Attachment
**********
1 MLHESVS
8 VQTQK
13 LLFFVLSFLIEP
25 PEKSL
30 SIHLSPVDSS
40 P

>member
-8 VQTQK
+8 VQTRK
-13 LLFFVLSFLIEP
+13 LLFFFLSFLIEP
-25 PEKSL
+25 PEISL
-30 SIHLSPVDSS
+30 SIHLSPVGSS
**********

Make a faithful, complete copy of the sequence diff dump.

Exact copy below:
1 MLHESVS
8 VQTQK
13 LLFFVLSFLIEP
25 PEKSL
30 SIHLSPVDSS
40 P

>member
-8 VQTQK
+8 VQTRK
-13 LLFFVLSFLIEP
+13 LLFFFLSFLIEP
-25 PEKSL
+25 PEISL
-30 SIHLSPVDSS
+30 SIHLSPVGSS